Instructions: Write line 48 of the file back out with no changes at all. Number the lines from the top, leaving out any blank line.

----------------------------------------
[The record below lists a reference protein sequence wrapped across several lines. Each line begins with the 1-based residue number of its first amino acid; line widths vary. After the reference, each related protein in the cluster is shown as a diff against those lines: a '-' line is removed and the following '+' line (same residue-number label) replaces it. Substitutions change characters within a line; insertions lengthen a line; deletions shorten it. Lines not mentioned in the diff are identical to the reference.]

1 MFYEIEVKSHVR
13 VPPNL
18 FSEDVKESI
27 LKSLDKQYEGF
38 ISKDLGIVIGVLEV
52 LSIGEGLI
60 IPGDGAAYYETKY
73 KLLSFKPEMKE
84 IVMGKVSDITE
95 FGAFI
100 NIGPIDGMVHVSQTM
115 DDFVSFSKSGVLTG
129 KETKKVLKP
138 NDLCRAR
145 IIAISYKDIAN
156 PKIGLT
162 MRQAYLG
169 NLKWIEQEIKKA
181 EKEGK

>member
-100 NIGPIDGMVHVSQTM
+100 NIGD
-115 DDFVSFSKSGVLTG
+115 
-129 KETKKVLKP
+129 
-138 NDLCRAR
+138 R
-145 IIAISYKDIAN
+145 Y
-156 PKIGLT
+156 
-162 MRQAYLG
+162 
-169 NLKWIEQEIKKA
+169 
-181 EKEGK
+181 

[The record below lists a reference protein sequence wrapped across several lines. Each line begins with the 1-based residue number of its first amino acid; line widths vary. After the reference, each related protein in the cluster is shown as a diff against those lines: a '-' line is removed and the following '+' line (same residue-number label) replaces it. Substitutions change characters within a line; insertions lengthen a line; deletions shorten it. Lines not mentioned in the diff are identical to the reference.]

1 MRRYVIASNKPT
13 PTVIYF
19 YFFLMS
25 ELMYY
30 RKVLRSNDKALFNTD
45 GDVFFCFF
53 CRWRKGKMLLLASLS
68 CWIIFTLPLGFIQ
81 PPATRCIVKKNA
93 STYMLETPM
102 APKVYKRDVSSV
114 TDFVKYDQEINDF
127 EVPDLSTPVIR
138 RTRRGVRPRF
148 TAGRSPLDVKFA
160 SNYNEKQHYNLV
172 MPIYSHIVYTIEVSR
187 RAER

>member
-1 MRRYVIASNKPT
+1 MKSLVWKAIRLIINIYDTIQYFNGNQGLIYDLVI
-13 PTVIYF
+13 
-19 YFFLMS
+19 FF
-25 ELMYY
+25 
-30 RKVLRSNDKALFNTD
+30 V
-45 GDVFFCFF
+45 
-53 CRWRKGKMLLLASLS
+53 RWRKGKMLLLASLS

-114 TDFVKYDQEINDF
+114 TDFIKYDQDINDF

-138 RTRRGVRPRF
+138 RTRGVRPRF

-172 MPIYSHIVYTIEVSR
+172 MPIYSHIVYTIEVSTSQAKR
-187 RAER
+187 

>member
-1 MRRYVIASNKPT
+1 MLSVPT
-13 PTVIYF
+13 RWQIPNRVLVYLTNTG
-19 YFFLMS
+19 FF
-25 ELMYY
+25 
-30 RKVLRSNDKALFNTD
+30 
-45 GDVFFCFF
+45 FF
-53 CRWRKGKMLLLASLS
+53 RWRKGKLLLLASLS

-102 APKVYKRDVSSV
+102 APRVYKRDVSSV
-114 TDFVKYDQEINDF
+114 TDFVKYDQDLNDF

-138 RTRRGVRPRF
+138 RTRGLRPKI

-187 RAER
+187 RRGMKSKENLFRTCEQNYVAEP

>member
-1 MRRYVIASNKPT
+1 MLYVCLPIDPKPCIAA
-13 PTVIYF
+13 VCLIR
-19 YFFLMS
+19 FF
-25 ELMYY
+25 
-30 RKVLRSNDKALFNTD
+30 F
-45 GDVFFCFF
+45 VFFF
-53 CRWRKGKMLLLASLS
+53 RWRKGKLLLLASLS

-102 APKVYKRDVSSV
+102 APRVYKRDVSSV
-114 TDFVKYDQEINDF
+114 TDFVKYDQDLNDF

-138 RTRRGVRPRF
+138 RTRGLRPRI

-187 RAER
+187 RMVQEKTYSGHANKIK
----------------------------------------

68 CWIIFTLPLGFIQ